I won’t take credit for Barry Alvarez being hired as football coach at Wisconsin and turning the program around, after first going 1-10 in his first season after being hired by athletic director Pat Richter in 1990.
At the time that Alvarez was offered the job, I was in Miami covering the 1990 Orange Bowl between Colorado and Notre Dame. Alvarez at the time was Lou Holtz’s No. 1 assistant on the Notre Dame staff.
A group of us, including Alvarez and Holtz, were going out to dinner one night, and early in the afternoon I got a call from Holtz to come to his suite. When I got there, Alvarez was there and Holtz said, “Barry has just been offered the Wisconsin job. You’ve been around the Big Ten for a long time, what do you think of the Wisconsin job?”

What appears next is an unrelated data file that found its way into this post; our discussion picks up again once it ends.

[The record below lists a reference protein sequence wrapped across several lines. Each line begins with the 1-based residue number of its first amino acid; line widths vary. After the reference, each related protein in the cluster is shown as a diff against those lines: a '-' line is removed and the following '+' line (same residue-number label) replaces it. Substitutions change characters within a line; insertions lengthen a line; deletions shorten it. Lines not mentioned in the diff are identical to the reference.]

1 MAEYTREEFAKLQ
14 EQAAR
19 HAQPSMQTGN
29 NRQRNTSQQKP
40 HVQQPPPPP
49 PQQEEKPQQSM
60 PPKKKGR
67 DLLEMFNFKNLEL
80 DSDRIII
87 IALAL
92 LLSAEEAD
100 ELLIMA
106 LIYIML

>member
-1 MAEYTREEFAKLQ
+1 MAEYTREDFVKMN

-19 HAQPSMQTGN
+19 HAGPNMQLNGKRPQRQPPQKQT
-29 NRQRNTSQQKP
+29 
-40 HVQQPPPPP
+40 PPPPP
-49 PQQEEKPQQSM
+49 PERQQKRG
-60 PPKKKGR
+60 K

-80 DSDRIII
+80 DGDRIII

Wisconsin had struggled for a long time, hiring a number of coaches and not being able to put a consistent winning program on the field. When Alvarez asked me about the position, I told him “You have to have a hole in your head to take that job.”
I called the Star Tribune office to find out the records of the previous coaches. They were 9-36 combined the previous four seasons under Jim Hilles (one year) and Don Morton, who had just been fired after three seasons.
Alvarez didn’t listen to me, of course. He made the right decision, even though he was 1-10 his first season, he then took the team to three Big Ten titles and three Rose Bowls before retiring after the 2005 season.
The Gophers and Badgers have played a lot of crucial football games over the years, just like this Saturday’s meeting where the winner will go to the Big Ten title game.
The teams met in 1962 when Murray Warmath had one of his best teams, and the Gophers were headed for the Rose Bowl – at least until they lost to Wisconsin 14-9 in Madison. There were two crucial 15-yard penalties on the Gophers in that game – one on Bobby Bell for roughing the passer, and the other on Warmath. The Badgers, ranked No. 3 at the time, went to the Rose Bowl ahead of the Gophers, who were ranked No. 5.